ASADABAD (Pajhwok): More than half of the schools in eastern Kunar province are without buildings and their students attend classes in rented houses, mosques and under the open skies, an official says.
Kunar education director Mohibullah Haidari said there were a total of 494 schools in the province and 291 of them lacked buildings.
He told Pajhwok Afghan News: “Twenty of these operate in rented buildings, some schools are run in people’s houses temporarily, and others in mosques, tents and many under the open sky.”
Haidari said he had shared the issue with the leadership of the Ministry of Education and hoped that attention would be paid to the improvement of Kunar’s education sector.
“Lack of standard buildings for schools and shortage of teachers have a negative impact on the education process of the province. The Kunar education sector needs attention and the existing problems must be addressed,” he added.
Usman, a student of Tahir Farhad primary school in Manogi district, told Pajhwok: “Our school lacks building, we attend classes in tents, some students attend classes under trees and we stay home when it is raining.”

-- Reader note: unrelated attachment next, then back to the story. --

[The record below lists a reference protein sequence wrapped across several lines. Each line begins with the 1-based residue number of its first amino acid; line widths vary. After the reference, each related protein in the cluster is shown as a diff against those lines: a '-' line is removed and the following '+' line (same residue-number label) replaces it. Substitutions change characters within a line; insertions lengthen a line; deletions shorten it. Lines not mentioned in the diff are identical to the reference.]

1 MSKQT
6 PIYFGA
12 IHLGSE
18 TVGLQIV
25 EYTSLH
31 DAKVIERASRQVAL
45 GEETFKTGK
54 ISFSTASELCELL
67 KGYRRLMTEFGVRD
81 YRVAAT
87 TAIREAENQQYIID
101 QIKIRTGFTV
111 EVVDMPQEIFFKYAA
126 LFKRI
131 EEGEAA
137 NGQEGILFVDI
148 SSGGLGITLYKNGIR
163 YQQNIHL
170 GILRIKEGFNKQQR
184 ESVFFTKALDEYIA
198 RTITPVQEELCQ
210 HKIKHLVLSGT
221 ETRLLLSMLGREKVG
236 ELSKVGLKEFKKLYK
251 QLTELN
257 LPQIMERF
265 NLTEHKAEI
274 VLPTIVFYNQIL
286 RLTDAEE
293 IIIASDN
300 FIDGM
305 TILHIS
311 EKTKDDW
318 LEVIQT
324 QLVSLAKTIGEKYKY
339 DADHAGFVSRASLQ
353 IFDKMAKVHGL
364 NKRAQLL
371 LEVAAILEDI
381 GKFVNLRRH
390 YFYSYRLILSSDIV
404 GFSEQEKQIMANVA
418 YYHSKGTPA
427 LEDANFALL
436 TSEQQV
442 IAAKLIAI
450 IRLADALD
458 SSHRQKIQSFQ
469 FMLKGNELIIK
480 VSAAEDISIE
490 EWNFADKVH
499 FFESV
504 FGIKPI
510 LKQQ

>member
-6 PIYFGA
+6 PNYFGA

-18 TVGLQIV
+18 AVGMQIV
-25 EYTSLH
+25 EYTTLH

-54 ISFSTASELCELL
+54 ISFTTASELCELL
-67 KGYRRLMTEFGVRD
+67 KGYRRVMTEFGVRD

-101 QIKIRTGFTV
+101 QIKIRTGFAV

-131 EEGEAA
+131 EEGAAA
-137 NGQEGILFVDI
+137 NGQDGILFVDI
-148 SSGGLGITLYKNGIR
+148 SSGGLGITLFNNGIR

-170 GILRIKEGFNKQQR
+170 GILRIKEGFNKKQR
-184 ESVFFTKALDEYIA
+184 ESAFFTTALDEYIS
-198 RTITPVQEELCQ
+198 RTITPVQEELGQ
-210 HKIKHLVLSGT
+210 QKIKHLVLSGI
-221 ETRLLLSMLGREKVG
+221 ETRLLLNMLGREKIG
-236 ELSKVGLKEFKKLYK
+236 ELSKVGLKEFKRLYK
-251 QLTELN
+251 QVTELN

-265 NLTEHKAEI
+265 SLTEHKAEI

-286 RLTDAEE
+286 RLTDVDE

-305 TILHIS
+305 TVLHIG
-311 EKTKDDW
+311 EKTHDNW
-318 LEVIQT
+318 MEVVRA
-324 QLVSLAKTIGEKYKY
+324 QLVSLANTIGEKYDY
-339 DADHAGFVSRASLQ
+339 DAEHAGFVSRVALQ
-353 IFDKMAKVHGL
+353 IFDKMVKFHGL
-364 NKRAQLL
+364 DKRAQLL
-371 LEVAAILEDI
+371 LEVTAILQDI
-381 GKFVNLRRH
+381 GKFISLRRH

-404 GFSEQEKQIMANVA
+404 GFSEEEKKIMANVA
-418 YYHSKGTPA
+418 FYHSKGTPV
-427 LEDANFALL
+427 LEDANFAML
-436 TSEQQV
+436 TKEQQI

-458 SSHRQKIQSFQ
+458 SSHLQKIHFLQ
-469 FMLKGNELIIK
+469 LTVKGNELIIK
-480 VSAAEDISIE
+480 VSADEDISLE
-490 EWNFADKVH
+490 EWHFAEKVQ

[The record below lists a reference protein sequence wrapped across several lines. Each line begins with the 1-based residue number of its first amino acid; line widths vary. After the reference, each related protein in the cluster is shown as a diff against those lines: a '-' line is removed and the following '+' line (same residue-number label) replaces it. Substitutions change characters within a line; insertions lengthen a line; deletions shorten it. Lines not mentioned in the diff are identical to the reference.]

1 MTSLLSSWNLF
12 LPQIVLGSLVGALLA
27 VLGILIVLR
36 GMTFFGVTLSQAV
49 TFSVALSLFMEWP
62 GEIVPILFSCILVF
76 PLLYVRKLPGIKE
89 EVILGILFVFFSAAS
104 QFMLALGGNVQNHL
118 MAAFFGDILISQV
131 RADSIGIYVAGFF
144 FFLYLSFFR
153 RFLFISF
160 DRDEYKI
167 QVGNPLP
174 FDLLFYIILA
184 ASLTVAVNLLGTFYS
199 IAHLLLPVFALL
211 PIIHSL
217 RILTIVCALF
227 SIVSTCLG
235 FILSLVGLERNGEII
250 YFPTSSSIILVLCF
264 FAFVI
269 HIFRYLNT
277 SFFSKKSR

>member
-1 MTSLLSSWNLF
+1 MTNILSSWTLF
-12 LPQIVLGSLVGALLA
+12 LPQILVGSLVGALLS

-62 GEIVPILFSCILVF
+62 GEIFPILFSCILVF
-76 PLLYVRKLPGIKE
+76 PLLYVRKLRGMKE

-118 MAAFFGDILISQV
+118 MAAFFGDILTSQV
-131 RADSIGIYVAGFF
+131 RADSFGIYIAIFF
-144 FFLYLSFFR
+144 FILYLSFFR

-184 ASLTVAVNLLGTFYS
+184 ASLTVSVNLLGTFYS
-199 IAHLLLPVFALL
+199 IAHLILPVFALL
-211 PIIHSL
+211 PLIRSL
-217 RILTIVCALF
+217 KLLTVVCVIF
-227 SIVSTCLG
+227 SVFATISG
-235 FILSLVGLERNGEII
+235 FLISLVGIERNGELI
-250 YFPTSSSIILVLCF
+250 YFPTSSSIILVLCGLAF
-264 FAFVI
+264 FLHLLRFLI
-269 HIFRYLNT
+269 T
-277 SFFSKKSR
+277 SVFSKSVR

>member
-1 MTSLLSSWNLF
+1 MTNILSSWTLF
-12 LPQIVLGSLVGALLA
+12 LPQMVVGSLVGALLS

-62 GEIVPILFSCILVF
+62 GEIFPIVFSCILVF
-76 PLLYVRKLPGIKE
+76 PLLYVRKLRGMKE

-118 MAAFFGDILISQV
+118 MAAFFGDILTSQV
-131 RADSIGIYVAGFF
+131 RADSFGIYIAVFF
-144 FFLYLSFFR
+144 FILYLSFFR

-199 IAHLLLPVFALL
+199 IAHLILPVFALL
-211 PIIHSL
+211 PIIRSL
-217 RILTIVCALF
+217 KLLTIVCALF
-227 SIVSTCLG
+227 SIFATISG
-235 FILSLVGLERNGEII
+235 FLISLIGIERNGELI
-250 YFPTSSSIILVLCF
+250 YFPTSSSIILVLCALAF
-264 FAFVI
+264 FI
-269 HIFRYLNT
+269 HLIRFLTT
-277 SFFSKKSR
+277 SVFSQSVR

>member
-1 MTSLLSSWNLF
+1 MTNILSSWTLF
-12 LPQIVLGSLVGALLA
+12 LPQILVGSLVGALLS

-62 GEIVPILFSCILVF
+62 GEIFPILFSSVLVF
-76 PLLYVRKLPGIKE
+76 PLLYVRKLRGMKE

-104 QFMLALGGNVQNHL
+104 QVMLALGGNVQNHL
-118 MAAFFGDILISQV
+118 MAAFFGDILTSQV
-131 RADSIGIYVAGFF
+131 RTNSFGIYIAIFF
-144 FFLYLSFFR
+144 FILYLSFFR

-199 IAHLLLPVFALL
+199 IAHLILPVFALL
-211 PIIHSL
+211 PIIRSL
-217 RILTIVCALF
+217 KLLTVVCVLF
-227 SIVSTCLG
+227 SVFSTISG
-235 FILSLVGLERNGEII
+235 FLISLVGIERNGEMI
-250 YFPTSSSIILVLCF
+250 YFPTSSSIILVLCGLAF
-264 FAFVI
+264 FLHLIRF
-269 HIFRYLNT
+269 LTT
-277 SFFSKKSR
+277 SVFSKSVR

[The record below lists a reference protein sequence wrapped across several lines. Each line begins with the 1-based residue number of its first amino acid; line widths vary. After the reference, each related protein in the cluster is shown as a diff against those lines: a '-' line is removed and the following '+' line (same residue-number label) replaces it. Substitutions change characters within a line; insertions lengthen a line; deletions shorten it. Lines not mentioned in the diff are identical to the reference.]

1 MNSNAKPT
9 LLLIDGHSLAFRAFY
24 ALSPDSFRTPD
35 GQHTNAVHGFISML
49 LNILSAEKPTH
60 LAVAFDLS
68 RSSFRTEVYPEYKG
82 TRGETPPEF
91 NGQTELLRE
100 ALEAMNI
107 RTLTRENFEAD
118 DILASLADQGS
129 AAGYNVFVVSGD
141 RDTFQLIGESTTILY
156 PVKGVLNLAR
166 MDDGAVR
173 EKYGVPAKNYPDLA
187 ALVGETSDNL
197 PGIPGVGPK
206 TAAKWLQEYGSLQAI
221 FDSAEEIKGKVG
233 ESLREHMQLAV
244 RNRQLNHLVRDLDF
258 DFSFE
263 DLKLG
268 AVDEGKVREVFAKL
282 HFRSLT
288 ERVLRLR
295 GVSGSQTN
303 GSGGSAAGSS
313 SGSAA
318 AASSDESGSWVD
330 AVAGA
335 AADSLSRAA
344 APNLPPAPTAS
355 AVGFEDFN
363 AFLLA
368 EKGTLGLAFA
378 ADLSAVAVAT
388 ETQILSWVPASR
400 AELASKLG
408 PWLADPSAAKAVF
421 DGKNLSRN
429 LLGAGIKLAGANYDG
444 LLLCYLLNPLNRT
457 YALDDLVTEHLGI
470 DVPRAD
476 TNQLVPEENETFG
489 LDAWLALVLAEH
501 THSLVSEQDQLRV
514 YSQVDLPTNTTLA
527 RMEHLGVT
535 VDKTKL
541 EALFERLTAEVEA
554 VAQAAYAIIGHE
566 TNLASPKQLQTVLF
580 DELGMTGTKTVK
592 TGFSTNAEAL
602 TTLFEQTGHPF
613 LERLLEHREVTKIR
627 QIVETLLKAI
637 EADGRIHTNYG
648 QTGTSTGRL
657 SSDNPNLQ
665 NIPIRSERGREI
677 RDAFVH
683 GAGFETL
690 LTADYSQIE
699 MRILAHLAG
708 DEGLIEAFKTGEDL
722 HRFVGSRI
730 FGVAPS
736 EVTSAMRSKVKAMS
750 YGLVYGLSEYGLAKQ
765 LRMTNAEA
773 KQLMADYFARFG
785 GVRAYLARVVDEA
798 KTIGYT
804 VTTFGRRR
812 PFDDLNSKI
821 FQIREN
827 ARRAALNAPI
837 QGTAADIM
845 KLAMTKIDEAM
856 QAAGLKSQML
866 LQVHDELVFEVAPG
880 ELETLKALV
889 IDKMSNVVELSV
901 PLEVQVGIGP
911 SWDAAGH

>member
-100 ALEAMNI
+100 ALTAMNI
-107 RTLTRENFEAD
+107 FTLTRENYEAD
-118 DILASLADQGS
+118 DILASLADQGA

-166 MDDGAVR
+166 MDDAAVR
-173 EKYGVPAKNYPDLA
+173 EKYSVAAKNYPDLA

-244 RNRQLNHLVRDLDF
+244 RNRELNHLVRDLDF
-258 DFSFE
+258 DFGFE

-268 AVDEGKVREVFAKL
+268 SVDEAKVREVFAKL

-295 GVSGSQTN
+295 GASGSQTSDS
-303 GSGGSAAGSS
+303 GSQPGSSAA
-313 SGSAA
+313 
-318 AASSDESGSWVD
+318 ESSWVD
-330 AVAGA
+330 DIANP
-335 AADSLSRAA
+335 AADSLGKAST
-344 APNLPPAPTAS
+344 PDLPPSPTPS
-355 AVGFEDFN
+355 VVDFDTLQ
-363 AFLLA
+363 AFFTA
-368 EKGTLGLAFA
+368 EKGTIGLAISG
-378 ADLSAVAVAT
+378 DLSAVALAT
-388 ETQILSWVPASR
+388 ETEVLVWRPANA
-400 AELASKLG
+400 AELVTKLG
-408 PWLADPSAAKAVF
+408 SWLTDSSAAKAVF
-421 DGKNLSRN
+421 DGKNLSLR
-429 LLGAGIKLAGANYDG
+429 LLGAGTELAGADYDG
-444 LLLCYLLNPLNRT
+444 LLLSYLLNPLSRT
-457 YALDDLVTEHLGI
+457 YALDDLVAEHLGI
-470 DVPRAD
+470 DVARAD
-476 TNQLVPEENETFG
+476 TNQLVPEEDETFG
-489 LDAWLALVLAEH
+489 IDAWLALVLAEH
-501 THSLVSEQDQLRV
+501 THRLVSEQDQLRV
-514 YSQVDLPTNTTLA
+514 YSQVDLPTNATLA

Maulvi Mohammad Amir, head of Gambir school in Watapur district, said due to lack of building, they had to send students home back during rain and in warm weather because they attended lessons under trees.
He said due to the improper environment, many students dropped out and remained illiterate.
A number of residents also urged the government to work for improvement of the education sector of the province.
Mohammad Reza Zaheer, a lecturer at Sayed Jamaluddin Afghan University, said it was government’s responsibility to provide a proper learning environment to students and it was the right of every human being.
“In the past years, no attention has been paid to the education of Kunar, half of the public schools are without buildings and it has affected the educational process,” he added.
Nazeerullah Abid, a religious scholar and an activist of education, said in Islam it was incumbent on both men and women to get education and they should be provided a suitable environment and all necessary facilities.
Civil society activist Abdul Qodus Shams also said no attention had been paid to the education of Kunar in the past and there was a serious need that the existing buildings should be repaired and others built.
Construction of two hundred new modern school buildings was approved for Kunar during the previous government under the ‘Iqra’ program, but work on the buildings is yet to be started.
Mohammad Layeq Samon, another civil society activist, insisted that in addition to the government, international charitable organizations should pay attention to the development of education in Kunar.
According to him: “Kunar is a mountainous province and there is a need to provide proper education opportunities to local people in every region and valley.”